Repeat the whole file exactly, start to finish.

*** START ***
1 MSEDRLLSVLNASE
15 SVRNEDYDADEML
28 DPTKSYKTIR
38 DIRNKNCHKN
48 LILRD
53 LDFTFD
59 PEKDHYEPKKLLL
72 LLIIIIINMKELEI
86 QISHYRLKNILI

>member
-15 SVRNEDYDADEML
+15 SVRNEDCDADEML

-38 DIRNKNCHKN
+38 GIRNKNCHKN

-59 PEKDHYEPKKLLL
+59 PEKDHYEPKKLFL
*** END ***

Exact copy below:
1 MSEDRLLSVLNASE
15 SVRNEDYDADEML
28 DPTKSYKTIR
38 DIRNKNCHKN
48 LILRD
53 LDFTFD
59 PEKDHYEPKKLLL
72 LLIIIIINMKELEI
86 QISHYRLKNILI

>member
-15 SVRNEDYDADEML
+15 SVRNEDCDADEML

-38 DIRNKNCHKN
+38 GIRNKNCHKN

-59 PEKDHYEPKKLLL
+59 PEKDHYEPKKLFL